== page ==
Fiber Optic and Ethernet Keystone Jacks
Fiber Optic and Ethernet keystone jacks can be an important part of well designed and flexible LAN (local area network). You have to terminate your cable somehow, and keystone jacks are a very convenient and effective way to do this.
This blog not only focus on the ethernet keystone jacks, as LC/SC Fiber Keystone Jacks have been covered in these blogs.
Keystone jacks can be used for
Patch panels (unloaded or pre-loaded)
In-wall Ethernet with a face plate
Of the applications, the most commonly seen are patch panels and in-wall with a face plate. In large installations consolidation points are seen--especially large work spaces involving cubicle farms.
When it comes to keystone jack selection, the way you terminate it is a matter of preference. For example, our tool-less and punch down varieties perform the same. They just get attached differently. So, when selecting a jack the main considerations are:
For Copper cable connection
Category (Cat5e, Cat6, or Cat6A)
Shielded or unshielded
For Fiber Optic connection
Fiber Type (Singlemode or multimode OM1/OM2 or multimode OM3/OM4)
Connector Type (LC or SC or FC or ST or MPO, Duplex or Simplex)
For the shielded or unshielded consideration, the decision is pretty simple. Use shielded keystones for shielded cable and unshielded keystones with unshielded cabling. The biggest consideration to watch out for is Category. Unless you want to degrade your network performance, always use the same or higher Category keystone jack as the Category of your Ethernet cable. Likewise, use the same or higher Category patch cables from the keystone jack to your networking equipment and end point devices.
Keystone jacks come in a few varieties such as tool-less, punch down, and pass through.
Punch down and tool-less keystones are ideal for terminating solid copper bulk Ethernet
Pass through keystone jacks are similar to Ethernet couplers, except they are designed to snap into a face plate or patch panel. Both sides of the pass through keystone accept pre-terminated Ethernet cable using RJ45 8P8C connectors.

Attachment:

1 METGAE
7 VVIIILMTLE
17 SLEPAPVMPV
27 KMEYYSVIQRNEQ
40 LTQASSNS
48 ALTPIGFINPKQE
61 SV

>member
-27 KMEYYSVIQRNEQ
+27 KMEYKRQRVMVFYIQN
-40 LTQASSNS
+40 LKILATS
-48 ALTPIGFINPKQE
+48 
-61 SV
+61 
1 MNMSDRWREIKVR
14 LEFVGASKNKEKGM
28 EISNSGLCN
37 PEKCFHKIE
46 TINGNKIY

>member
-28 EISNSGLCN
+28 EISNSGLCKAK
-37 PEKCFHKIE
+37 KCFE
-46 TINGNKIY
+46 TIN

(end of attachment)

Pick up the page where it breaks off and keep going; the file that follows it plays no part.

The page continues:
So, enough of the technical talk. Let’s get to some pictures of how this all looks in the field.
Keystone Jacks Used for Patch Panels
Here is an example of a shielded keystone jack patch panel. The solid copper Ethernet cable is coming in from outside, dropping down from a PVC pipe, and then the runs are terminated into the shielded keystone jacks. At the remote ends of these cable runs are other keystones in a remote structure, WiFi Access Points, and PoE surveillance cameras.
Fiber Optic Keystone Jacks LC/SC couplers
Keystone Jacks Wall Mounted with a Face Plate
These examples are at the far end of the Ethernet runs that end up at the shielded patch panel shown in the previous pictures.
(Example: floor monument with multiple types of connectivity, including Ethernet Cat5/Cat6/Cat7 etc.)
So, there are some keystone jacks in the wild! Seeing them in operation helps bring their usefulness and application into focus. They offer a great deal of flexibility when relocating equipment around a room (you only need to buy a slightly longer patch cable for example) and make installations tidy.